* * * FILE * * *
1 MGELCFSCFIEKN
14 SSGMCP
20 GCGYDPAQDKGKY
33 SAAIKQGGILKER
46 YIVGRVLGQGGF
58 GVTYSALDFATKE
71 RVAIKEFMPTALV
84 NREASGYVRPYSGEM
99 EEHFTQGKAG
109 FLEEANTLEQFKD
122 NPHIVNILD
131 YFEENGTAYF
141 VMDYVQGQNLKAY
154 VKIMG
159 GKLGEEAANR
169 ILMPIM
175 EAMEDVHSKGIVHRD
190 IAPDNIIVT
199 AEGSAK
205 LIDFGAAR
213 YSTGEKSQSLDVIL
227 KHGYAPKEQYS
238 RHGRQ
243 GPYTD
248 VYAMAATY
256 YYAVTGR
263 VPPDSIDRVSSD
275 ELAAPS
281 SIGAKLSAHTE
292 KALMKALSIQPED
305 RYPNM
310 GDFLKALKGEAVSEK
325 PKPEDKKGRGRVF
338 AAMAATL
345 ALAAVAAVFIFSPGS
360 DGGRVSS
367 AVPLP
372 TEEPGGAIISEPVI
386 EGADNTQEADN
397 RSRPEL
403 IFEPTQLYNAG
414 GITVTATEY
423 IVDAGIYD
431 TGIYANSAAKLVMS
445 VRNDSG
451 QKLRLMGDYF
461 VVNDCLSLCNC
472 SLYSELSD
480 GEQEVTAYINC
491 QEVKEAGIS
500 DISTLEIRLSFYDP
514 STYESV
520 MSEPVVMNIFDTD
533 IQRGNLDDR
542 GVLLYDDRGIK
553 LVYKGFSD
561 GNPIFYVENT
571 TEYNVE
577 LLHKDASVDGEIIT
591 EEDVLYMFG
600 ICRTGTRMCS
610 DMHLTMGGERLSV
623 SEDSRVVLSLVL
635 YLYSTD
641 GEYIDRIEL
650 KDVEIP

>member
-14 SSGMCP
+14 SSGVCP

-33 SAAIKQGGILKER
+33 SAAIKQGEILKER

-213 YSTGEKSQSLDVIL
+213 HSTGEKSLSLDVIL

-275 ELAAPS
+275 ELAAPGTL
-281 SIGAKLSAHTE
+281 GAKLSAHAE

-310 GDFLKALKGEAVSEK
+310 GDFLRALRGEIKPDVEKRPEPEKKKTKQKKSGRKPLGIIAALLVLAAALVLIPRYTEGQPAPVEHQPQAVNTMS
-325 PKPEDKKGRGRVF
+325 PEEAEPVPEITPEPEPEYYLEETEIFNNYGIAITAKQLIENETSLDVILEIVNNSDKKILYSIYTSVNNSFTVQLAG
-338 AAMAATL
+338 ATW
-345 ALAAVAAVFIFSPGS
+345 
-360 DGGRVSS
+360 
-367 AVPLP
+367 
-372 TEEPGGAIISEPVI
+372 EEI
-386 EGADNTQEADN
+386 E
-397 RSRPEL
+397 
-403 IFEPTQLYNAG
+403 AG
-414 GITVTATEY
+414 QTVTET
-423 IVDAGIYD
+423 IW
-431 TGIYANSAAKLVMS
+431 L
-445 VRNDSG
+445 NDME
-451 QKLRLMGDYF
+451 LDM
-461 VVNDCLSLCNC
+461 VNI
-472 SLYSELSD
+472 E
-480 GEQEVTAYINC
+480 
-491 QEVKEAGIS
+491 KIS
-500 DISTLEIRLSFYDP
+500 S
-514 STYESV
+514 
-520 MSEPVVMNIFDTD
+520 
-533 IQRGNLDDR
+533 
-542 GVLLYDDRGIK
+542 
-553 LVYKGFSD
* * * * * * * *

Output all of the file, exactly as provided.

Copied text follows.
1 MGELCFSCFIEKN
14 SSGMCP
20 GCGYDPAQDKGKY
33 SAAIKQGGILKER
46 YIVGRVLGQGGF
58 GVTYSALDFATKE
71 RVAIKEFMPTALV
84 NREASGYVRPYSGEM
99 EEHFTQGKAG
109 FLEEANTLEQFKD
122 NPHIVNILD
131 YFEENGTAYF
141 VMDYVQGQNLKAY
154 VKIMG
159 GKLGEEAANR
169 ILMPIM
175 EAMEDVHSKGIVHRD
190 IAPDNIIVT
199 AEGSAK
205 LIDFGAAR
213 YSTGEKSQSLDVIL
227 KHGYAPKEQYS
238 RHGRQ
243 GPYTD
248 VYAMAATY
256 YYAVTGR
263 VPPDSIDRVSSD
275 ELAAPS
281 SIGAKLSAHTE
292 KALMKALSIQPED
305 RYPNM
310 GDFLKALKGEAVSEK
325 PKPEDKKGRGRVF
338 AAMAATL
345 ALAAVAAVFIFSPGS
360 DGGRVSS
367 AVPLP
372 TEEPGGAIISEPVI
386 EGADNTQEADN
397 RSRPEL
403 IFEPTQLYNAG
414 GITVTATEY
423 IVDAGIYD
431 TGIYANSAAKLVMS
445 VRNDSG
451 QKLRLMGDYF
461 VVNDCLSLCNC
472 SLYSELSD
480 GEQEVTAYINC
491 QEVKEAGIS
500 DISTLEIRLSFYDP
514 STYESV
520 MSEPVVMNIFDTD
533 IQRGNLDDR
542 GVLLYDDRGIK
553 LVYKGFSD
561 GNPIFYVENT
571 TEYNVE
577 LLHKDASVDGEIIT
591 EEDVLYMFG
600 ICRTGTRMCS
610 DMHLTMGGERLSV
623 SEDSRVVLSLVL
635 YLYSTD
641 GEYIDRIEL
650 KDVEIP

>member
-14 SSGMCP
+14 SSGVCP

-33 SAAIKQGGILKER
+33 SAAIKQGEILKER

-213 YSTGEKSQSLDVIL
+213 HSTGEKSLSLDVIL

-275 ELAAPS
+275 ELAAPGTL
-281 SIGAKLSAHTE
+281 GAKLSAHAE

-310 GDFLKALKGEAVSEK
+310 GDFLRALRGEIKPDVEKRPEPEKKKTKQKKSGRKPLGIIAALLVLAAALVLIPRYTEGQPAPVEHQPQAVNTMS
-325 PKPEDKKGRGRVF
+325 PEEAEPVPEITPEPEPEYYLEETEIFNNYGIAITAKQLIENETSLDVILEIVNNSDKKILYSIYTSVNNSFTVQLAG
-338 AAMAATL
+338 ATW
-345 ALAAVAAVFIFSPGS
+345 
-360 DGGRVSS
+360 
-367 AVPLP
+367 
-372 TEEPGGAIISEPVI
+372 EEI
-386 EGADNTQEADN
+386 E
-397 RSRPEL
+397 
-403 IFEPTQLYNAG
+403 AG
-414 GITVTATEY
+414 QTVTET
-423 IVDAGIYD
+423 IW
-431 TGIYANSAAKLVMS
+431 L
-445 VRNDSG
+445 NDME
-451 QKLRLMGDYF
+451 LDM
-461 VVNDCLSLCNC
+461 VNI
-472 SLYSELSD
+472 E
-480 GEQEVTAYINC
+480 
-491 QEVKEAGIS
+491 KIS
-500 DISTLEIRLSFYDP
+500 S
-514 STYESV
+514 
-520 MSEPVVMNIFDTD
+520 
-533 IQRGNLDDR
+533 
-542 GVLLYDDRGIK
+542 
-553 LVYKGFSD